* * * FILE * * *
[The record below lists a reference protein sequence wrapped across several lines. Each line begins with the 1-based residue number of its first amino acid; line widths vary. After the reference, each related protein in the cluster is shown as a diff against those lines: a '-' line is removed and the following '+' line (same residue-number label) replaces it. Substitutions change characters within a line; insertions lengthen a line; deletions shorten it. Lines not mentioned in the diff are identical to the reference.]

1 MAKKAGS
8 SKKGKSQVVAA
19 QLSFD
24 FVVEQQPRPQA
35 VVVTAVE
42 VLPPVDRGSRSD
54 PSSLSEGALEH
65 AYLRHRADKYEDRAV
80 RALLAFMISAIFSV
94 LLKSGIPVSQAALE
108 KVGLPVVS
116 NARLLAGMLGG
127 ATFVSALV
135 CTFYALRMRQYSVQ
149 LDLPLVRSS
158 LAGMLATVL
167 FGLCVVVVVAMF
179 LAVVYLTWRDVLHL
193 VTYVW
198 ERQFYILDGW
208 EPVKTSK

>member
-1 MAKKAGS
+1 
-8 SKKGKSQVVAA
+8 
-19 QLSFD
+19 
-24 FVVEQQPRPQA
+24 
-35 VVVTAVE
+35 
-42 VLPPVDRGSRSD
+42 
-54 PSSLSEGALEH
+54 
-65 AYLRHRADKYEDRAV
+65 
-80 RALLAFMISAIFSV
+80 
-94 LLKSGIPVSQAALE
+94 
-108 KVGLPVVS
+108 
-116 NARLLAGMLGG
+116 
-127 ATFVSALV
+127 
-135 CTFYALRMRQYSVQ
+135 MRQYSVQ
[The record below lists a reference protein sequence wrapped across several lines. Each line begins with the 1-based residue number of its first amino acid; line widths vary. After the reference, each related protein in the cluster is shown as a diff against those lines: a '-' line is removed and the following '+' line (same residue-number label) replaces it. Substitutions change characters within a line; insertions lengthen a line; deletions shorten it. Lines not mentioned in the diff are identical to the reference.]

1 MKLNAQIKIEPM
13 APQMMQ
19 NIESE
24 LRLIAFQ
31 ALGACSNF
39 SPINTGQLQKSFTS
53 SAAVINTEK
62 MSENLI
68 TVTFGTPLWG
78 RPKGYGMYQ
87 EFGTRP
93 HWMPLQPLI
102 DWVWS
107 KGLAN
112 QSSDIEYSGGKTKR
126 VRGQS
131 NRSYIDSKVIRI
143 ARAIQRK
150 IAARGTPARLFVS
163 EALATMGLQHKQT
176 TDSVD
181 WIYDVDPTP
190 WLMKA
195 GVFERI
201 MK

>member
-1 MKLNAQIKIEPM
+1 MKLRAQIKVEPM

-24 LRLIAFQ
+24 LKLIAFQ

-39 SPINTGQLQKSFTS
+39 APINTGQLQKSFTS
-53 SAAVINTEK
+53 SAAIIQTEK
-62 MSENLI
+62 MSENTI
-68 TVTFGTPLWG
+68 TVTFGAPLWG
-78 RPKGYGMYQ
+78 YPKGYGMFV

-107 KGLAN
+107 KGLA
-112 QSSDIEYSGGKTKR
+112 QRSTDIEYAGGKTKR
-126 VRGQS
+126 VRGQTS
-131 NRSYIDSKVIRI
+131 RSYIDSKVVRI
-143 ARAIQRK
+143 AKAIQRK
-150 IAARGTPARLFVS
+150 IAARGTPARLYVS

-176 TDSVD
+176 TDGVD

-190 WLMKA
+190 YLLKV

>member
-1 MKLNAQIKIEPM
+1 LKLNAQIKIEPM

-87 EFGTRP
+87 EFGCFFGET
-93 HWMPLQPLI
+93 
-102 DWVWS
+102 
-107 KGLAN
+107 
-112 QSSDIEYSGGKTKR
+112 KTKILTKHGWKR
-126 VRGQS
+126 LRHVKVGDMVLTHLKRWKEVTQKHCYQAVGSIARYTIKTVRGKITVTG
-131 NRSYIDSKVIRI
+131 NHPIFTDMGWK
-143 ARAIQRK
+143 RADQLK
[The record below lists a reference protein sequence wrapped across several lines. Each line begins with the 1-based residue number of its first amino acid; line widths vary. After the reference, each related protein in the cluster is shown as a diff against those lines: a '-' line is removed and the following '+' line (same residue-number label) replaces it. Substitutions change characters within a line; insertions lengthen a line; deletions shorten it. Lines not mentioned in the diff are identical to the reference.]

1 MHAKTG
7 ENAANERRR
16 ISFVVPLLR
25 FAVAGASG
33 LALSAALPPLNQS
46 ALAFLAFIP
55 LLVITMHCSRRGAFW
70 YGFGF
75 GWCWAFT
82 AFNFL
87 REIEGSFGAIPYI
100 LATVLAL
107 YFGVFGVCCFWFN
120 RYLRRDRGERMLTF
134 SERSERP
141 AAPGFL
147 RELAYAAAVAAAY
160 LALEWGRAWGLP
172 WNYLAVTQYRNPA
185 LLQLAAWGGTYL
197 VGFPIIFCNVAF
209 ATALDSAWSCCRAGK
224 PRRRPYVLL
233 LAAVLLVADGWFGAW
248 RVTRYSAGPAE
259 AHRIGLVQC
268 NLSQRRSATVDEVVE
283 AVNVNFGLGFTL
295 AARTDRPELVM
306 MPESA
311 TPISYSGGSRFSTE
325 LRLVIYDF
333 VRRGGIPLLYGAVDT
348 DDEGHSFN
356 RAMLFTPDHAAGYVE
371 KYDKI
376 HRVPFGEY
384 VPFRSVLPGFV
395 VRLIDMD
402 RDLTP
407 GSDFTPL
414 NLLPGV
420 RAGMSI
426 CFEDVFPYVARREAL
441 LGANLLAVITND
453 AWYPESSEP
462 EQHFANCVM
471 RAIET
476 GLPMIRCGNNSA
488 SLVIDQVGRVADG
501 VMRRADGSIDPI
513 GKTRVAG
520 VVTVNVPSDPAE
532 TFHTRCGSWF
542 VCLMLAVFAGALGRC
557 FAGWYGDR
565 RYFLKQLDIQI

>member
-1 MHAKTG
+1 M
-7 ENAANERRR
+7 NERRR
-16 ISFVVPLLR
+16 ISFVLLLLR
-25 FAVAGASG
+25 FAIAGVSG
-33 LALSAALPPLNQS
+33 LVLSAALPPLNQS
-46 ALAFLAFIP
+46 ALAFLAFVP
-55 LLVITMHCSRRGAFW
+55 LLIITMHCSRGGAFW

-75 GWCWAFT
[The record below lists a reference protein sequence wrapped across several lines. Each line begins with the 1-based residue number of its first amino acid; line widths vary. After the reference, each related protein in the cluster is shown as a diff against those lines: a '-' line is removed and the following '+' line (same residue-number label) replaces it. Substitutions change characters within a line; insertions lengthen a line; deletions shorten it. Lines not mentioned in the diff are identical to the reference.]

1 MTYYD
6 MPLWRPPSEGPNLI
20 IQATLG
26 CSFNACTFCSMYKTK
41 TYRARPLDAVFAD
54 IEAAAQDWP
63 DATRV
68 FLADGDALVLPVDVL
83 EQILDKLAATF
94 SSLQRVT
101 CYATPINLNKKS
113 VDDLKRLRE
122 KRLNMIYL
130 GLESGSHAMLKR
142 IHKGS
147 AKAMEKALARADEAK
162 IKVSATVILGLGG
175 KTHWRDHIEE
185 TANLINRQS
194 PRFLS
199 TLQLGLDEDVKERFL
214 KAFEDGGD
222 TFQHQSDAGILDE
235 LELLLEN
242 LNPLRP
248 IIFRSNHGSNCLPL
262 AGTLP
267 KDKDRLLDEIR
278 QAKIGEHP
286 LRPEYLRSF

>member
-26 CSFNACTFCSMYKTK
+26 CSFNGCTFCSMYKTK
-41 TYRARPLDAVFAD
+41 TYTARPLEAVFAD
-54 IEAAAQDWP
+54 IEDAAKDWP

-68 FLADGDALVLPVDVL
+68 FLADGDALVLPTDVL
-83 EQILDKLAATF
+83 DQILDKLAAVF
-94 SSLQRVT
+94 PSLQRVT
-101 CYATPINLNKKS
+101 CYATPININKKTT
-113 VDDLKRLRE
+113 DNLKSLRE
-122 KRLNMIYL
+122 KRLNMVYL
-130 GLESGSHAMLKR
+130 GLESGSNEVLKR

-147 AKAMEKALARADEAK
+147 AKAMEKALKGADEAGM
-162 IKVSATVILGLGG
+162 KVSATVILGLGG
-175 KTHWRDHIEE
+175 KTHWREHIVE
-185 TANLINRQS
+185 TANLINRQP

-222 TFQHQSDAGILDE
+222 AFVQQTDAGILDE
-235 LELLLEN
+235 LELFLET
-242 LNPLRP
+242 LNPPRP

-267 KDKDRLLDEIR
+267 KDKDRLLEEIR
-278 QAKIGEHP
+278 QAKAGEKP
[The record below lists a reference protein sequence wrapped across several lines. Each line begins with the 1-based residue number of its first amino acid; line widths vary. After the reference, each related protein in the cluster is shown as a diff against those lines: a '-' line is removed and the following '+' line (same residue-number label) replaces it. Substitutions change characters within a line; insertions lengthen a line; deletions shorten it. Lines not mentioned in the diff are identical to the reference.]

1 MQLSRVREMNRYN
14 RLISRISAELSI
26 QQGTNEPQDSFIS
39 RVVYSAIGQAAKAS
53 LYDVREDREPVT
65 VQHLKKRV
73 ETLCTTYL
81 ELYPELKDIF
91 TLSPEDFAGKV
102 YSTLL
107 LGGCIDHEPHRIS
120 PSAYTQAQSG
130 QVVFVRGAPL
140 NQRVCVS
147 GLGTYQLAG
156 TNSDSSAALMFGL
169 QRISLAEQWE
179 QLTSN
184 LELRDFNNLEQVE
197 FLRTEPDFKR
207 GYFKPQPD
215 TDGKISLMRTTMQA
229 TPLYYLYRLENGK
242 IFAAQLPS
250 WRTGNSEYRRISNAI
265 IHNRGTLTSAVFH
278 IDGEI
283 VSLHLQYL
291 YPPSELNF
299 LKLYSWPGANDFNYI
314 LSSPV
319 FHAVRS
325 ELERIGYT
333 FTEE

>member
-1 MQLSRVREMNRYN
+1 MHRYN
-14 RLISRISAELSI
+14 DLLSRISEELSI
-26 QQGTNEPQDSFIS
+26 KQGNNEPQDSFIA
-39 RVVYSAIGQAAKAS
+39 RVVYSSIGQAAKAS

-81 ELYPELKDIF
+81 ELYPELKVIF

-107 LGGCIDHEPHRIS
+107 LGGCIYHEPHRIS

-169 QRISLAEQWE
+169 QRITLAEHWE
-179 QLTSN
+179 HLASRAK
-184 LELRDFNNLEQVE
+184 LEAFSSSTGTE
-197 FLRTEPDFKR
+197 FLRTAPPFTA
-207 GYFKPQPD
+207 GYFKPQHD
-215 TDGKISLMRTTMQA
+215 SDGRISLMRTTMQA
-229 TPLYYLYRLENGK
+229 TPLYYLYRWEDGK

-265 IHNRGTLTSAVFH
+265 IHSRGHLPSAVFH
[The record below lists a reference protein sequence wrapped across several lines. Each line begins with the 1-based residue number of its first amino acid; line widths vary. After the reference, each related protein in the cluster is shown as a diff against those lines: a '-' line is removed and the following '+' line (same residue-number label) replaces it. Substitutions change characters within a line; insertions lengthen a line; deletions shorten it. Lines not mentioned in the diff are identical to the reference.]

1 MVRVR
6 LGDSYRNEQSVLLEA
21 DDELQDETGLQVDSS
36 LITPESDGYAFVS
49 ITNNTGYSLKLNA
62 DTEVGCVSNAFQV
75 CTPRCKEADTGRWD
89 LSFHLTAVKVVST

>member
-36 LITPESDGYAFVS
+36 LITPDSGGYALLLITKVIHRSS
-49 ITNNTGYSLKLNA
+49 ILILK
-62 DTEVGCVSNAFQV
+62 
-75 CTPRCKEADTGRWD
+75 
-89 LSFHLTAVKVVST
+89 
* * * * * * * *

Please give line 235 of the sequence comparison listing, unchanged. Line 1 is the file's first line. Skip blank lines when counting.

+26 CSFNGCTFCSMYKTK